As a parent it can be very hard to know what to believe. I would like to clear up some of the most common myths I have come across in my time as a dietitian, and hopefully put some of these unhelpful ideas to bed so parents can focus on enjoying precious experiences with their little ones.
Weaning is the perfect time for little ones to learn about textures, to practise their pincer grip, to pick things up and see what happens when things are dropped. Whilst it can be a messy business, it’s good to let babies play with their food.
Sadly this just isn’t true. Babies wake for many reasons that can be unrelated to food. They can be unsettled, thirsty, have a dirty nappy or just want a cuddle. Weaning your little one is not likely to help with their sleeping pattern, however as your baby moves into toddlerhood they may need an evening snack to help them settle at night. There are also sleep regression stages that happen, so if your little one is suddenly not sleeping this can be due to a developmental reason; such as learning to crawl or stand up in their cot.
Rusks were commonly given to babies years ago, so you yourself may have been weaned on them. However we now know they aren’t the ideal food as one of the main ingredients is sugar- which is not good for those developing teeth. Instead, try these options for finger foods: steamed vegetables, soft fruit, rice cakes with hummus, or cut up boiled eggs.
It used to be thought that giving babies nuts would increase the risk of developing a nut allergy. We now know this isn’t the case. There is actually evidence to show that introducing nuts from 6 months could reduce the chance of a nut allergy. If there are a lot of allergies in your family do check with your doctor first. It isn’t safe to give children under 5 yrs whole nuts as they could choke; instead use crushed, ground or nut butters.
Whilst your little one is still having plenty of milk feeds, the nutrition they are getting from their meals really does count. Iron stores start to run out at around 6 months, so it’s important to offer your baby iron-rich foods; including meat, fish, beans and pulses, dark green leafy veggies and eggs.
Everyone in the UK should take a vitamin D supplement- including babies- from birth. It is also recommended to give little ones vitamins A and C from 6 months to 5 years of age. These supplements can be taken as a liquid and help to ensure your little one is getting all the essential vitamins that they need.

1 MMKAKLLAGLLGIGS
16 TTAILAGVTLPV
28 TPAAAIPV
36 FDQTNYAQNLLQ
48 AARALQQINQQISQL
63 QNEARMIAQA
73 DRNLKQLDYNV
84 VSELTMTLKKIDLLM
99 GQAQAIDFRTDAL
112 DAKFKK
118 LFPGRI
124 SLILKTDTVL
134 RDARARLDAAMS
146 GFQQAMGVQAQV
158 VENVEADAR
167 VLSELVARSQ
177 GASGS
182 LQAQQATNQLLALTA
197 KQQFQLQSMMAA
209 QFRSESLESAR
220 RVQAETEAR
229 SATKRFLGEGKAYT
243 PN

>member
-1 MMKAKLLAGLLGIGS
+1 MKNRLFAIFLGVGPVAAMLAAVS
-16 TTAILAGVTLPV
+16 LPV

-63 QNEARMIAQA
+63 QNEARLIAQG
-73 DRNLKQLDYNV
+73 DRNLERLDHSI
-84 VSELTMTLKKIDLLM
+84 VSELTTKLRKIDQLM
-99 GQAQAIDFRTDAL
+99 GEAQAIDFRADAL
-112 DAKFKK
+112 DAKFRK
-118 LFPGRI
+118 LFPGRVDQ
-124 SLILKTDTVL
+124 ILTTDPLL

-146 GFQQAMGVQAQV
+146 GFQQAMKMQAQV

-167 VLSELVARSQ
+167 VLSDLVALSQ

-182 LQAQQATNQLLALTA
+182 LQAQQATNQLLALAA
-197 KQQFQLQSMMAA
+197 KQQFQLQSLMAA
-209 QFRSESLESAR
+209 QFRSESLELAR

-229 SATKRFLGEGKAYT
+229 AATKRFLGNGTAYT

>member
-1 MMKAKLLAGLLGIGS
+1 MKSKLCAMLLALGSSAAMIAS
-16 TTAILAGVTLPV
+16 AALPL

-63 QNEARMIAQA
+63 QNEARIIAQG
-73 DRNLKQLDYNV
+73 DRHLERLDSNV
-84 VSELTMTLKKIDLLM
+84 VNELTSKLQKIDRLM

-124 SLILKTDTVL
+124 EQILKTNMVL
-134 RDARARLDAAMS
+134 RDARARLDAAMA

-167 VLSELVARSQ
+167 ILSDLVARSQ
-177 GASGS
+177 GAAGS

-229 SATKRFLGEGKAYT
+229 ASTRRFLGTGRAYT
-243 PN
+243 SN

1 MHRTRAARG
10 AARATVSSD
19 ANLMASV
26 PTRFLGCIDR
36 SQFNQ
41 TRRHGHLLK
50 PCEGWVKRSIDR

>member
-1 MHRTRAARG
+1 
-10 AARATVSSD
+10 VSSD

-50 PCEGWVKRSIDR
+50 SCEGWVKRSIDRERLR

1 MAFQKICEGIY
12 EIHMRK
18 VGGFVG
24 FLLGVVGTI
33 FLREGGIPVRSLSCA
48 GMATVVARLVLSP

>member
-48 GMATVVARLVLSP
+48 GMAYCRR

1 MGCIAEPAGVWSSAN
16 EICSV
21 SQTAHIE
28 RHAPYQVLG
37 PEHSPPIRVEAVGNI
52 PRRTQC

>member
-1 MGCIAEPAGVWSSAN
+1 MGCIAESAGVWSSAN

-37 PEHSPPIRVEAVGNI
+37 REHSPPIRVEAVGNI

This only applies to potential allergens such as peanuts and sesame, which need to be introduced slowly and gradually into your baby’s diet so it’s easier to pinpoint if a food is causing a reaction.
Whilst this sounds logical, in actual fact babies have hard gums and are able to mash and break food up using them. If you have ever put your finger in your little one’s mouth and had them munch down you will know how strong their bite can be! So you do not need to wait for them to have enough teeth to be offering finger foods.
Babies can definitely have a preference for sweeter foods, so it is important to offer a range of flavours and tastes to help them broaden their palates. However, sweeter foods can be served up with the main meal, giving your little one the choice of when and how they want to eat. Having to eat your savoury food to get to the sweeter dessert can make dessert seem like it is the prize. Instead all foods should be seen as equal. So offering fruit and yoghurt with dinner may look odd to start with but it helps your little one make their own choices.
Although baby rice can be useful to thicken a veg puree if it’s too runny -and some rice brands also contain added iron which is great- vegetables are the best first food option. When it comes to vegetables, make sure that they’re ‘squishable’ before giving them to your little one- you can test this by squeezing it between your thumb and finger. In my home, we began with green vegetables before moving onto sweeter vegetables such as carrots.
Not necessarily, as this could be a contact reaction (babies have sensitive skin and can react to acidic foods such as tomatoes). As long as they aren’t showing any other signs of an allergic reaction you could try applying a barrier around their mouth next time e.g. vaseline, to see if this helps. However do keep an eye on this and consult your GP if you’re at all concerned.
As you can see, there are a variety of food myths and some of them are not very helpful. It’s important to remember that every child is different, and routines will differ from home to home. The most important thing to remember is to trust your gut, and if you have any questions at all about your little one’s weaning habits consult your health visitor or GP.
-Written by For Aisha dietitian Priya Tew